Xi Chen This email address is being protected from spambots. You need JavaScript enabled to view it.1,2, Jiangyi Li1, Xiangxiang Zhang1, Shuai Liu1, Kapnang Franky1, Wanwan Li1, Wenfeng Bi1 

1 School of Civil Engineering and Architecture, Henan University of Technology, Zhengzhou 450001, Henan, China
2 Key Laboratory of Heating and Air Conditioning, The Education Department of Henan Province, Zhengzhou 450007, Henan, China


 

Received: November 5, 2020
Revised: February 10, 2021
Accepted: March 10, 2021

 Copyright The Author(s). This is an open access article distributed under the terms of the Creative Commons Attribution License (CC BY 4.0), which permits unrestricted use, distribution, and reproduction in any medium, provided the original author and source are cited.


Download Citation: ||https://doi.org/10.4209/aaqr.200620  

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Cite this article:

Chen, X.,  Li, J., Zhang, X., Liu, S., Franky, K., Li, W., Bi, W. (2021). The Effects of Warm Air Heater on the Dispersion and Deposition of Particles in an Enclosed Environment. Aerosol Air Qual. Res. 21, 200620. https://doi.org/10.4209/aaqr.200620


HIGHLIGHTS

  • The particle deposition in a storeroom with a warm air heater is probed.
  • The particle concentrations and some parameters in eighteen cases are measured.
  • The effect of the warm air heater on indoor particles is presented.
 

ABSTRACT


Warm air heaters are now widely used in enclosed environments, either as primary or auxiliary heating facilities. However, the influence of these heaters on the indoor air quality has received scant attention, and the currently available data is insufficient. Therefore, this study experimentally investigated the particle concentrations, air velocity, temperature, and relative humidity in a storeroom equipped with a warm air heater. To assess the effects of the heater on the dispersion and deposition of 0.3, 0.5, 1.0, 3.0, and 5.0 µm particles, we analyzed 18 scenarios with various settings for the output power and outlet orientation. The results indicated higher particle deposition rates when the heater was operating. Furthermore, the particles’ decay rate loss coefficients increased with the heater’s output power and the particles’ proximity to the heater’s air outlet but were also influenced by the direction of the warm air flow.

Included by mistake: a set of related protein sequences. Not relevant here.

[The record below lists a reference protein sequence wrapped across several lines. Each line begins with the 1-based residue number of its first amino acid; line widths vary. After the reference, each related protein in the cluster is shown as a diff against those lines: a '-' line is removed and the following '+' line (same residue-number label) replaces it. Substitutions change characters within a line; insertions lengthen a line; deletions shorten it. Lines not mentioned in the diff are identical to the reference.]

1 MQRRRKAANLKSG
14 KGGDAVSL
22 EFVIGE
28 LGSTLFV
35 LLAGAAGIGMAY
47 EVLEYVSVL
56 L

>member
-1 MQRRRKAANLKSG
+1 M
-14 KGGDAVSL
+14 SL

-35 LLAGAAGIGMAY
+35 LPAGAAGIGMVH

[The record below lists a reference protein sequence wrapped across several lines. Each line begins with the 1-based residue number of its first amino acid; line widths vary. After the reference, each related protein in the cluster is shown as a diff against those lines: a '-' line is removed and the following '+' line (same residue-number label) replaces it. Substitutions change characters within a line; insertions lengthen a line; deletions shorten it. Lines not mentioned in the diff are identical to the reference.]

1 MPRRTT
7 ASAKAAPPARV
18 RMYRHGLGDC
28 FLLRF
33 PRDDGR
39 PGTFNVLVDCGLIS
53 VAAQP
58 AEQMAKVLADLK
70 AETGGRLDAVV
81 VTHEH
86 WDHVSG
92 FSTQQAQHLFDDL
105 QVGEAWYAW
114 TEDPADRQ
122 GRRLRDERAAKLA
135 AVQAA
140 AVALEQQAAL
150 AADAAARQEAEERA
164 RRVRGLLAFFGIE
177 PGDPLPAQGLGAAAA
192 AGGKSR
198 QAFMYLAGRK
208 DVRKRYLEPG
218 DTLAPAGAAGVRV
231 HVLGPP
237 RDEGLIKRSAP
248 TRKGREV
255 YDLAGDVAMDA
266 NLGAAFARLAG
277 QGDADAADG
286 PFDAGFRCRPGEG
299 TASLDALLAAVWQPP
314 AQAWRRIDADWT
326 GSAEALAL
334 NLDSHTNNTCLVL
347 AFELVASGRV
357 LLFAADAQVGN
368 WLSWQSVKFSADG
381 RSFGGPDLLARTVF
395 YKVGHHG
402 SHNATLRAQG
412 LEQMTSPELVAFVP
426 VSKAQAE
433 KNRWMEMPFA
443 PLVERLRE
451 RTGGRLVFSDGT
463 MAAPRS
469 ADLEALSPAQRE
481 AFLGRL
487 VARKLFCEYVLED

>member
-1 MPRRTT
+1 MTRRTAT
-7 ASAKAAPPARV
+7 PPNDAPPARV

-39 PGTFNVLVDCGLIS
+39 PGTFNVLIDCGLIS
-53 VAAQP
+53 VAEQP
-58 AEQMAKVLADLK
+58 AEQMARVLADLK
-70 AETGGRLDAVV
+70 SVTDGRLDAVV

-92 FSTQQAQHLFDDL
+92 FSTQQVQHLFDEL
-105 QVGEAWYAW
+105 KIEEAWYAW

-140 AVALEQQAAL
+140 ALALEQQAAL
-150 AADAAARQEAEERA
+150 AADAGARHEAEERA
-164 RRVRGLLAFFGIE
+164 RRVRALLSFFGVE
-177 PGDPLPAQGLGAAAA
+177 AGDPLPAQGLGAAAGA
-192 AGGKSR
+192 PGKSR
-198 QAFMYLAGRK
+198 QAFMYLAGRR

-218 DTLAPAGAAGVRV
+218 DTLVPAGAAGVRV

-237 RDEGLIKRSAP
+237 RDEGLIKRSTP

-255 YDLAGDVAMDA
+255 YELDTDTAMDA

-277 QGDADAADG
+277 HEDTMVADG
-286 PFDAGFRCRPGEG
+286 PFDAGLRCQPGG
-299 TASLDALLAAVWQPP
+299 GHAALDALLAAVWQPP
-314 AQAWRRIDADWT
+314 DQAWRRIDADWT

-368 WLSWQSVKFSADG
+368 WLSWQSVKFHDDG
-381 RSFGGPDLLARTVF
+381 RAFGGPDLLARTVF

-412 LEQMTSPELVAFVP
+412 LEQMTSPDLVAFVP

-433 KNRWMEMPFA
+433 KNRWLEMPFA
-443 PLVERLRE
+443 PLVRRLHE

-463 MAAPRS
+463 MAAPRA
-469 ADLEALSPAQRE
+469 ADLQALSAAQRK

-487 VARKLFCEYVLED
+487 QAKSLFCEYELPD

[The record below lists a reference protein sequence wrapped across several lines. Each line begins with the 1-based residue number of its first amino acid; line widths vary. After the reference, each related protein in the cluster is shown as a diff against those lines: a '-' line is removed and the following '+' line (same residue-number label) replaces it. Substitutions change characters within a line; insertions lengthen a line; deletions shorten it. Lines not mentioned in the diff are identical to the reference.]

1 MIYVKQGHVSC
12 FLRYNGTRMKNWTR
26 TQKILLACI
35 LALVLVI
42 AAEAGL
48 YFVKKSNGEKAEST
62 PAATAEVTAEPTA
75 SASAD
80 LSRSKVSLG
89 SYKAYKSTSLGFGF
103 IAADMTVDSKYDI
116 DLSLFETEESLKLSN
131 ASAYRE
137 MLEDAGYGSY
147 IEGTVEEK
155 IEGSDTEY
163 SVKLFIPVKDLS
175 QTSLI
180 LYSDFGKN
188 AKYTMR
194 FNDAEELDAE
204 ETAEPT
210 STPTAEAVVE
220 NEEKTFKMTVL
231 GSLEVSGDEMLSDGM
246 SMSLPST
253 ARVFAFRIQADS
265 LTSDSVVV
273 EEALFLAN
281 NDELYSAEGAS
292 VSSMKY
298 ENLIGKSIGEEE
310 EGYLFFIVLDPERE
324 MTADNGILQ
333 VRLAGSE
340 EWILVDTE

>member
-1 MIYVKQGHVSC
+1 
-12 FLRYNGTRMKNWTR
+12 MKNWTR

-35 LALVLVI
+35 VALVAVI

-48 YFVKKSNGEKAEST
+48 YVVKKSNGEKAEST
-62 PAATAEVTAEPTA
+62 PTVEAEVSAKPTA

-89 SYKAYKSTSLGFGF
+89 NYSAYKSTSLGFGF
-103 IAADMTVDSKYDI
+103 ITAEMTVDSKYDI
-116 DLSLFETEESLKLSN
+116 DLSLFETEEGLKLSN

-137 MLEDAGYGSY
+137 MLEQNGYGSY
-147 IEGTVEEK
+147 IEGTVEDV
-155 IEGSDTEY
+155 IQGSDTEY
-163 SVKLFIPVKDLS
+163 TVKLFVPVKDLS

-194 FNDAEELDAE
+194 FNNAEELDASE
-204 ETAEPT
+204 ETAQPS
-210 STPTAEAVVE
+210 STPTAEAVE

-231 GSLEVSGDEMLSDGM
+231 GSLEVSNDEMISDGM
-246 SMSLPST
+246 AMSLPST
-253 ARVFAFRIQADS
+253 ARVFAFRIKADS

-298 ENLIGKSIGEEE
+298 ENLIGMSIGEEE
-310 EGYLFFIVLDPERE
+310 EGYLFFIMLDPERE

Keywords: Particle concentration, Warm air heater, Particle decay rate loss coefficient, Particle dispersion, Particle deposition


1 INTRODUCTION


People spend most of their time indoors and consequently indoor air quality is very vital to human health (Robinson and Nelson, 1995). Exposure to the suspended particles in indoor environments contributes to people’s health risks and has caused widespread concern (Cao et al., 2017). Airborne particles can be suspended over a long time and travel over long distances in the atmosphere and have adverse effects on human health. A lot of scientific studies have proved that particle exposure can cause many diseases, which include heart or lung disease, aggravated asthma, and increased respiratory symptoms (Fang et al., 2013; Kim et al., 2015). The data collected from 652 cities in 24 countries or regions shows that an increase of 10 µg m−3 in PM10 concentration is relevant to an increase of 0.36% in daily cardiovascular mortality and an increase of 0.47% in daily respiratory mortality. The study also exhibits an increase of 10 µg m−3 in the 2-day moving average of PM10 and PM2.5 concentrations are associated with increases of 0.44% and 0.68% in daily all-cause mortality, respectively (Liu et al., 2019). Therefore, exposure to the suspended particles indoors is an important area in which researches should be taken.

China has been suffering from severe haze episodes that sweep across Chinese cities in recent years, especially during the winter heating season (Xu et al., 2017; Cheng et al., 2019).

Many studies have been published reporting high values of PM2.5 concentration during the winter in some Chinese cities such as Beijing, Tianjin, Shijiazhuang, Handan, Changzhou, Wuhan, and Zhengzhou (Li et al., 2017; Qin et al., 2017; Shao et al., 2018; Yang et al., 2018; Jin et al., 2019; Ye et al., 2019; Dong et al., 2020). It appears that many cities in China have been suffering serious haze pollutions during wintertime. Therefore, due to the higher level of particulate matter concentration in winter, it is essential to pay close attention to the indoor particles during the heating season, besides the thermal comfort.